Are You Familiar with Javascript Functions…Really?

In a programming language a function is a procedure or routine, better to say a piece of code which may take some inputs and process them to return a result.

Javascript started its journey from 1995 and day by day it improved and became the language of the web. From 2015 ECMAScript (a.k.a Javascript) promised to release new versions in every 1 or 2 years.

Like all other programming languages Javascript also provide us functions.

In Javascript, each function is an instance of Function class and each function has a different scope. It’s very important to understand the context and scope of every function. However, we can change the scope of a function in different ways to maintain the anonymity.

10 years before we could have used two representations of JS function but since 2015, Arrow Function representation has been introduced which help to shorten the JS codes.

In this blog we will discuss the various types of function representations in ES6 and some important methods of Function, which can help us to manipulate the scope.

Function declaration

In Javascript (upto ES5) there are two ways to declare a function. But there are some differences between this two declaration. If we declare a function in this way then we can call it before declaration.

  1. function getName() {}
  2. var getName = function() {}

The below code snippet is an example of first type of declaration

Advantage of this function declaration is we can call the function before declaration.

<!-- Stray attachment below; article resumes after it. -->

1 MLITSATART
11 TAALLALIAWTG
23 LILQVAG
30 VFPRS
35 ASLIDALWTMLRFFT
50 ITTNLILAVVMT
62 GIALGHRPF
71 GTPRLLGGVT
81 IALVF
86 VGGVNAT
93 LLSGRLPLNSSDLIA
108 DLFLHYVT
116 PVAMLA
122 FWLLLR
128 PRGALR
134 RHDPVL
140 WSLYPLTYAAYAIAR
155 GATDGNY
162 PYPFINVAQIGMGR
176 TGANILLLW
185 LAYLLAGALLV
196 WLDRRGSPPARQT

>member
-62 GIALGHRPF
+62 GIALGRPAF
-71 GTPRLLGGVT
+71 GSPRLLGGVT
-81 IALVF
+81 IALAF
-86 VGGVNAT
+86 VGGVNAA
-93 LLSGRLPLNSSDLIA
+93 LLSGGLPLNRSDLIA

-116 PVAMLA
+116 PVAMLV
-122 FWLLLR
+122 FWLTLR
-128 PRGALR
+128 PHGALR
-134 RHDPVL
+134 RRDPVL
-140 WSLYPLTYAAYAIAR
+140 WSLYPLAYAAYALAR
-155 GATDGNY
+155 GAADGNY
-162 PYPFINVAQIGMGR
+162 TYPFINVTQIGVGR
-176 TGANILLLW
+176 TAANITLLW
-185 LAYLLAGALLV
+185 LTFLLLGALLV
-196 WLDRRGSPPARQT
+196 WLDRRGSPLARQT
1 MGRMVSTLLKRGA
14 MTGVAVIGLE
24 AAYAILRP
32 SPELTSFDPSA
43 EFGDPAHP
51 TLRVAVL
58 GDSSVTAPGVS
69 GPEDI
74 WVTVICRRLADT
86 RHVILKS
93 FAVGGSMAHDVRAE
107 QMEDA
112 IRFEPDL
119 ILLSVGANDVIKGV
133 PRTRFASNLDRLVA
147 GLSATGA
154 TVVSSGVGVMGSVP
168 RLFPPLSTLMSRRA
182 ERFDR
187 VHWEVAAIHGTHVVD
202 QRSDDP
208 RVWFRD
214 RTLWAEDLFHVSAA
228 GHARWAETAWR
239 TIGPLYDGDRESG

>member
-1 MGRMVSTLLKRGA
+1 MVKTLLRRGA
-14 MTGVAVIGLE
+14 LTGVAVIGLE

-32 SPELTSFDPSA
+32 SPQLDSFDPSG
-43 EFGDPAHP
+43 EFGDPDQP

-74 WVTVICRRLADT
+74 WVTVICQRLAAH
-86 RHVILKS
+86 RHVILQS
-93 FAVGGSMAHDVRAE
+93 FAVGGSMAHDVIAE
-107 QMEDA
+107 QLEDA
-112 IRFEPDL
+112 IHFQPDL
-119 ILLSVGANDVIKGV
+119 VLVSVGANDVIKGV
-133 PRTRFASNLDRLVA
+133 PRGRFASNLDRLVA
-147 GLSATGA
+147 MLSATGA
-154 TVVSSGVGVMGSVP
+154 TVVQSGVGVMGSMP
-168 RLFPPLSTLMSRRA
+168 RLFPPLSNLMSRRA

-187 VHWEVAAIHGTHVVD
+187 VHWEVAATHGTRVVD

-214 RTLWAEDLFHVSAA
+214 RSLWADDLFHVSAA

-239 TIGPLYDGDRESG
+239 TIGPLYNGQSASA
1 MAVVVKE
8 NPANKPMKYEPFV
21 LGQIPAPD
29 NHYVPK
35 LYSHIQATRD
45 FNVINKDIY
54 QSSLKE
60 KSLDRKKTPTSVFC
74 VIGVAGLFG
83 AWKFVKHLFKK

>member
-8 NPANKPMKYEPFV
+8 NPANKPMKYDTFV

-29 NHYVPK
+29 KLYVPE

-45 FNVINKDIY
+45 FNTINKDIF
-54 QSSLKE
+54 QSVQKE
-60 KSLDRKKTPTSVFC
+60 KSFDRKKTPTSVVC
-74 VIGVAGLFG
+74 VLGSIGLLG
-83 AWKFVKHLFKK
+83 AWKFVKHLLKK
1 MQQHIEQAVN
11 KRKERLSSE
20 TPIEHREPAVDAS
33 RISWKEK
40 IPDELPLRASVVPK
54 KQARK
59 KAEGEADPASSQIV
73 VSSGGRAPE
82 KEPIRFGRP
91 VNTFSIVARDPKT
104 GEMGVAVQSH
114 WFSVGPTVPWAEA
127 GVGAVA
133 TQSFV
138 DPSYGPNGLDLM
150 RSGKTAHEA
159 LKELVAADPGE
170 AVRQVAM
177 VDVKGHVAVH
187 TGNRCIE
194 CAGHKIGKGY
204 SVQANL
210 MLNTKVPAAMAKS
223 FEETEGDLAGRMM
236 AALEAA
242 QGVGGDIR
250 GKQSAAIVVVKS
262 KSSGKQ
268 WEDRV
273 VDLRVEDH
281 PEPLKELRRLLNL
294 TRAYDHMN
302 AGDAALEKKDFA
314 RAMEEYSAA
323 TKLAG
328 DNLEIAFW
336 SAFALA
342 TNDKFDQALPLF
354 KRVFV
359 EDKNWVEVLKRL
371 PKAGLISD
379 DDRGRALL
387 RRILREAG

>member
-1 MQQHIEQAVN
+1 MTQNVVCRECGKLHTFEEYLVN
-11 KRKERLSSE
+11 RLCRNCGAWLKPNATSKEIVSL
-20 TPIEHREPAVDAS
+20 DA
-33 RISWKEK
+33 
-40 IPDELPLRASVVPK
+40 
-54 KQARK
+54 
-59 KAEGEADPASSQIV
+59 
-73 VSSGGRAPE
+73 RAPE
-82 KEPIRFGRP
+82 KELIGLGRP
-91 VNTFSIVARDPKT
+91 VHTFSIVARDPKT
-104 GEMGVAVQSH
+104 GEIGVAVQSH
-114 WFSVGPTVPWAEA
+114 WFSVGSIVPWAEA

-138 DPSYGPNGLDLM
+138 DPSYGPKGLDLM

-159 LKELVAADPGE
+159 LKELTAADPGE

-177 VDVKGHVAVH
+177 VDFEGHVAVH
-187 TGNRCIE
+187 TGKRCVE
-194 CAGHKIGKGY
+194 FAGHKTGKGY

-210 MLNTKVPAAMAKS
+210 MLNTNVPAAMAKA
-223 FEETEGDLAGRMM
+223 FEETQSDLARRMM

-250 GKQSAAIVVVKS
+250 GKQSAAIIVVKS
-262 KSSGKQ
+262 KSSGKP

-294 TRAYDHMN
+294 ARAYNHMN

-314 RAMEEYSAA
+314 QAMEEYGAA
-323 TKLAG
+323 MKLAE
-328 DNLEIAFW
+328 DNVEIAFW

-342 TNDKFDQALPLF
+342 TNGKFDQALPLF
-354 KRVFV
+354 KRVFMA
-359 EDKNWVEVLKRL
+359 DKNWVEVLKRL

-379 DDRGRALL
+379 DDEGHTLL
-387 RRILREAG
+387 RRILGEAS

In general, there are two steps to execute the JS code in a browser. First, the browser converts the code into a optimized code and then execute it by the interpreter.

So if we declare a function like var getName = function() {} before execution “getName” is just a variable. But in the previous function declaration the browser knows that “getName” is a function.  So it’ll not return an error if execute the function before declaration.

Class/Constructor Function Declaration

This is a simple class better to say it is a constructor function representation of Javascript. It’s a good practice to always set default values for arguments of any type of function.  If you didn’t pass any value to the function then it’ll not return any error and will execute everything using the default values.

Use of Call and Apply

“call” and “apply” are two very important methods of Javascript Function. The behaviour of both the functions are almost same.”Call” takes the arguments of the functions one by one i.e. (this, arg1, arg2…). On the other hand “apply” takes the arguments as an array i.e. test.apply (this, [arg1, arg2…]).

Using call and apply we can bind any scope to a function. In this example the scope of { firstName: “Santanu”, lastName: “Nandi” } this object binded with the getName function.

Use of Bind

“bind” is one of my favourite method of Function in javascript, which helped me a lot to get rid of closures in some specific cases such as using parent scope in the callback function scope.

Let me explain  it with a simple example. In this the Person object has a separate scope but on using bind method it will refer to its parent scope for this example it is the window scope.